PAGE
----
"Vanity Fair: Killers Kill, Dead Men Die" is a fairly long title for a relatively short film as this one here runs for approximately six minutes of which half a minute is closing credits. The director here is Annie Leibovitz, which sould tell you precisely what to expect here. This is a collection of artistic (some more, others less) photographs being put together and they follow one by one and with a help of a narrator this is supposed to be a movie. Oh well, it is up to you to decide if you see it as such. I am struggling with the term "movie" for this one here. I have seen a similar approach for comic book short films and there it was working better. Another reason may be that this one here just tries to be too much too little. It's not working overall, which is a bit of a disappointment as if you take a look at the cast list, it is really impressive for sure. But the plot, if there is any, feels shoddy and forced and never interesting involving boxers and songbirds like in the old days of Hollywood. There is definitely such an aura to this one here and early on it also reminded me a bit of Sin City with the narration. By the way, yep all the stars are credited, but why does it not say who the narrator is here on imdb. I mean he was basically the only one performing, maybe even (voice) acting. Okay I will not write an endless review for this one. Maybe if you like Oscar winner Penelope Cruz you can check it out as she is featured in here more than most others. Or if you love Leibovitz, the photgraphs are not bad I give them that, and Robertg Downey jr. looks oh so young. Did they take old pictures of him? Otherwise, amazing make-up work from the team here and it reminded me what a young brute he was. Interesting that once growing older and doing away with his addictions, he took a completely different, very comedy-centered road. That's all. As a whole, it's a thumbs-down for me. Not a (good) movie. Not recommended.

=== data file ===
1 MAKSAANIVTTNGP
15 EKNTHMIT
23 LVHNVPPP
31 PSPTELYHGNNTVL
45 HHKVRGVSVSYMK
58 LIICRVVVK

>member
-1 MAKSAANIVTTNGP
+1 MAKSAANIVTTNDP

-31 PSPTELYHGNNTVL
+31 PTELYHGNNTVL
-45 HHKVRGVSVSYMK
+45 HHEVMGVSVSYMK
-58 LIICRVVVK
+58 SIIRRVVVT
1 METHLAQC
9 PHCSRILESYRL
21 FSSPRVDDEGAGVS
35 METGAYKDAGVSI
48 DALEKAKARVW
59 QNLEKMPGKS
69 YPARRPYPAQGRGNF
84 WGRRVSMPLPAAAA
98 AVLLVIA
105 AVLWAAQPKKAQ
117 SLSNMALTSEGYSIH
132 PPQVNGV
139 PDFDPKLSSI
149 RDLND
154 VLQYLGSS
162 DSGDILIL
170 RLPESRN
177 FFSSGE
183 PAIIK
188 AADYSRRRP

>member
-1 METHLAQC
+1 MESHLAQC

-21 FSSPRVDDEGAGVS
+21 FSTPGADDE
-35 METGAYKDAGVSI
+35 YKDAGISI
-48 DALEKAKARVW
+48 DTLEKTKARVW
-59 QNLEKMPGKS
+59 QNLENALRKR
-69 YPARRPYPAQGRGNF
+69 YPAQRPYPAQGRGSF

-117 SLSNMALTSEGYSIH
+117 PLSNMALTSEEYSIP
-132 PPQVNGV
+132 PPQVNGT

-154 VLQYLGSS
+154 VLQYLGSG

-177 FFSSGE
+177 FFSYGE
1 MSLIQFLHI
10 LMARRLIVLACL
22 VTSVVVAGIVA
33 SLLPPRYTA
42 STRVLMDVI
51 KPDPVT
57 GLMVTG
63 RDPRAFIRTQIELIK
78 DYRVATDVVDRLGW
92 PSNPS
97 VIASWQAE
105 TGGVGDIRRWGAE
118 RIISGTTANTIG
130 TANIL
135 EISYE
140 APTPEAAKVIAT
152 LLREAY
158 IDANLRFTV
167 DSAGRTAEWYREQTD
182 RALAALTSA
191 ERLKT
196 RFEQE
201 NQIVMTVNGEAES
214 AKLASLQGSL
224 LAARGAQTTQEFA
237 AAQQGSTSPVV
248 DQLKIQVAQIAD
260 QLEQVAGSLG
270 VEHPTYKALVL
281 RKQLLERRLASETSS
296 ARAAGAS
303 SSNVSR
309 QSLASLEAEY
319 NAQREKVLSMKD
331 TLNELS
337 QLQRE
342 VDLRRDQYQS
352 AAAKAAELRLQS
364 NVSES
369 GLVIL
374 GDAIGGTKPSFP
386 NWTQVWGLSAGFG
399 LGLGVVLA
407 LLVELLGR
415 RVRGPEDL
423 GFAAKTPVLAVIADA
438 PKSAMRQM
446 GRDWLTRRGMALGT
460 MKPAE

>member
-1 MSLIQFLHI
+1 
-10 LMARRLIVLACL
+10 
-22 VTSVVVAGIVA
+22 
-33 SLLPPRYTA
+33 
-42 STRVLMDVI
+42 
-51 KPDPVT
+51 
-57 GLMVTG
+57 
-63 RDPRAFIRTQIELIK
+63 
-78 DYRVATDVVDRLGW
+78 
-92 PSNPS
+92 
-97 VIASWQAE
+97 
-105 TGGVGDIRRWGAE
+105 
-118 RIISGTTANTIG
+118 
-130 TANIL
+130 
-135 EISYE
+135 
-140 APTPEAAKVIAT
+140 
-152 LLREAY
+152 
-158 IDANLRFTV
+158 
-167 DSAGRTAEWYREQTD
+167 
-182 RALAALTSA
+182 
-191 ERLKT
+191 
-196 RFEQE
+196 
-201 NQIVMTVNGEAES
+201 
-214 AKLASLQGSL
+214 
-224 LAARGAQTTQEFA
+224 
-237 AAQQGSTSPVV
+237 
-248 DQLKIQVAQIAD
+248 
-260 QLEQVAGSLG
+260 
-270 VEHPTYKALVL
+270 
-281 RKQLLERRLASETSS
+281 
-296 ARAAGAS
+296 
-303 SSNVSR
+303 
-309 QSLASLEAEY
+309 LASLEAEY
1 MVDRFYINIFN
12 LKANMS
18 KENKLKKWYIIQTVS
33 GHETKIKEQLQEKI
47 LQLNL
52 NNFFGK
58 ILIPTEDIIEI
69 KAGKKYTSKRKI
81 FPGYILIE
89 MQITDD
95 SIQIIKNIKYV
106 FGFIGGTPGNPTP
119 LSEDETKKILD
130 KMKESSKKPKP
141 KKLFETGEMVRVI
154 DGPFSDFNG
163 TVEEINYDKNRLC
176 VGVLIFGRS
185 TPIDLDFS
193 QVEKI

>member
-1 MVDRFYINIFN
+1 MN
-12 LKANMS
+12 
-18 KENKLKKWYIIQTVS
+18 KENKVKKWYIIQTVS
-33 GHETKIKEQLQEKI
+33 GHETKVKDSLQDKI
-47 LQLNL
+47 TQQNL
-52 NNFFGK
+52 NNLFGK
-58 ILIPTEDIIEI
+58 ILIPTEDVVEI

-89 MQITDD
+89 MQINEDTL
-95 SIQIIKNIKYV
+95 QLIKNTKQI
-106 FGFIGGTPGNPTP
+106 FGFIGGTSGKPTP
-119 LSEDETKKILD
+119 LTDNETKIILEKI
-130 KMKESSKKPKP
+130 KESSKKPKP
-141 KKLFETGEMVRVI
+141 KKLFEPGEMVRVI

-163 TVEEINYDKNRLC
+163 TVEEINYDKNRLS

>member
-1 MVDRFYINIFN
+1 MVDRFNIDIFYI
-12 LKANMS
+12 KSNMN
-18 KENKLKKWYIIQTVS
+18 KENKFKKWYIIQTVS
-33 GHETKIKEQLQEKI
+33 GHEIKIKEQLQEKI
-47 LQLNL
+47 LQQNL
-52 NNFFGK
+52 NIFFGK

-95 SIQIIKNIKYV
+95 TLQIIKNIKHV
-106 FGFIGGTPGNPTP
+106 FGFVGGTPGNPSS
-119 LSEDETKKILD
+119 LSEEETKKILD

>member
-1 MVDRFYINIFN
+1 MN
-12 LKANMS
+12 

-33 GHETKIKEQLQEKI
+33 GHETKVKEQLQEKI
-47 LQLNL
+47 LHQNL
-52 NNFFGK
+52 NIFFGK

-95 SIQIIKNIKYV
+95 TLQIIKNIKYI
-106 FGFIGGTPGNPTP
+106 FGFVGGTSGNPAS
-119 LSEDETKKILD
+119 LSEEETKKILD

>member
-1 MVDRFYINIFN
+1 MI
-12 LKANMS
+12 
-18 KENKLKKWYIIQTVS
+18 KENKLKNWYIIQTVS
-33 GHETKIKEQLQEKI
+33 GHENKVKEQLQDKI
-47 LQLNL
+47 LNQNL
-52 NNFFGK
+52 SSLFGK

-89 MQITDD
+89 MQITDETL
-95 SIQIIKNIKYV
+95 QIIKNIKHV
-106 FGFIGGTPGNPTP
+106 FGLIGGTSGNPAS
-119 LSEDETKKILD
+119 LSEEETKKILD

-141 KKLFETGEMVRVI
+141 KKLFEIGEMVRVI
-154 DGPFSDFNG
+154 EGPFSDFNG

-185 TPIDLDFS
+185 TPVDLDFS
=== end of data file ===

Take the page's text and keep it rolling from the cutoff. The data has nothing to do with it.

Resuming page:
1 out of 1 found this helpful.
Was this review helpful? Sign in to vote.